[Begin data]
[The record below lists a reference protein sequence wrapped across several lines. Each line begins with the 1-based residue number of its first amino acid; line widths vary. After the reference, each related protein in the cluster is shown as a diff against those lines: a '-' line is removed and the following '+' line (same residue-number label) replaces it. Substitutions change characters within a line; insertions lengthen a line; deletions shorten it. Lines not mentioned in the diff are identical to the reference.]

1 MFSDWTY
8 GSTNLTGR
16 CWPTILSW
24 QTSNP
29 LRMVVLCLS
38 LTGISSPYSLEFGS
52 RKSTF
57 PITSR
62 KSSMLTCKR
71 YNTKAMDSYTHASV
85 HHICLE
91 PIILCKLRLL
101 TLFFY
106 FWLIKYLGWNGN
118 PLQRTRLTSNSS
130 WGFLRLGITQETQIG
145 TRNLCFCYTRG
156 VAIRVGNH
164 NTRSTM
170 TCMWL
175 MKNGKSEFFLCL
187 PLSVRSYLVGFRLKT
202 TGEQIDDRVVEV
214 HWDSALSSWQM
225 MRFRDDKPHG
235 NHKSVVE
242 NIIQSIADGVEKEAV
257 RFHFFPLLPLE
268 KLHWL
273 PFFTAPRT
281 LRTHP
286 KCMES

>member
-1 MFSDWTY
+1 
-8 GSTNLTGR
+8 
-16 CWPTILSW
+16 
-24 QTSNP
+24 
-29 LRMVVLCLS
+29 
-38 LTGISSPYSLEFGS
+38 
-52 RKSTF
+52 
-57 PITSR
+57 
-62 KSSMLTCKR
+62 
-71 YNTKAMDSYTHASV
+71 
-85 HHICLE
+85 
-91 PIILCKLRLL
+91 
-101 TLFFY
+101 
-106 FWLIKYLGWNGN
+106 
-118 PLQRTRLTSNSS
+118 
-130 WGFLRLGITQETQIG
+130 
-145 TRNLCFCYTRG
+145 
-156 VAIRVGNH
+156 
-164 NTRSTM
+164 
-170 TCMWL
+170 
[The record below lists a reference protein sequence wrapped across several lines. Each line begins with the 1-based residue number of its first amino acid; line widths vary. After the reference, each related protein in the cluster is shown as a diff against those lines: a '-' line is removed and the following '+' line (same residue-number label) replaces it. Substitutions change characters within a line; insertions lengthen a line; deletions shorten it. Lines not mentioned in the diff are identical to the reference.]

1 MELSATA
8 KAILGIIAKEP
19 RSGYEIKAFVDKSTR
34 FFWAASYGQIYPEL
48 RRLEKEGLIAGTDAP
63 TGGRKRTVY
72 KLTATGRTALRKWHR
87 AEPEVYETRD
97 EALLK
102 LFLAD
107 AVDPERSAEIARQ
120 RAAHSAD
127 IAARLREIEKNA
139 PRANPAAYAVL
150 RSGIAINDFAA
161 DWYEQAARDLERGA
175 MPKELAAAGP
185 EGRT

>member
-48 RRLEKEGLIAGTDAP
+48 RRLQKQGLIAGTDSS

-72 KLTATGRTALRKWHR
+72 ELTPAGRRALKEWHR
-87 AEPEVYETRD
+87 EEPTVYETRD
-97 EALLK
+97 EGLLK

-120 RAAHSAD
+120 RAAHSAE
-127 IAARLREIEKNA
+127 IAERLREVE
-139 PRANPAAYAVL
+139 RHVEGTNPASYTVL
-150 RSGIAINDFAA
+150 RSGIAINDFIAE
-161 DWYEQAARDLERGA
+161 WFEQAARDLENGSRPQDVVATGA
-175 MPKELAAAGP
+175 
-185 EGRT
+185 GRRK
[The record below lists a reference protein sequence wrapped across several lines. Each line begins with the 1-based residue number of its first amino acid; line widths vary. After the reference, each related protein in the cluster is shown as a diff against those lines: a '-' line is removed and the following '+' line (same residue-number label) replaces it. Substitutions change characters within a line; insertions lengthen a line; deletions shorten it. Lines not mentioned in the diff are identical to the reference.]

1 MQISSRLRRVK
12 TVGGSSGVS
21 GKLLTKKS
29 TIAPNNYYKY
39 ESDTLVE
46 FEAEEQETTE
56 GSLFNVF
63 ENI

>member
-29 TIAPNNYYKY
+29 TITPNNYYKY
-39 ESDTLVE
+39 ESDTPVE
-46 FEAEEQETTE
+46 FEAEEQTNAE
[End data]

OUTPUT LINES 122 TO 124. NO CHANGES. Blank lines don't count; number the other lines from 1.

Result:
39 ESDTLVE
46 FEAEEQETTE
56 GSLFNVF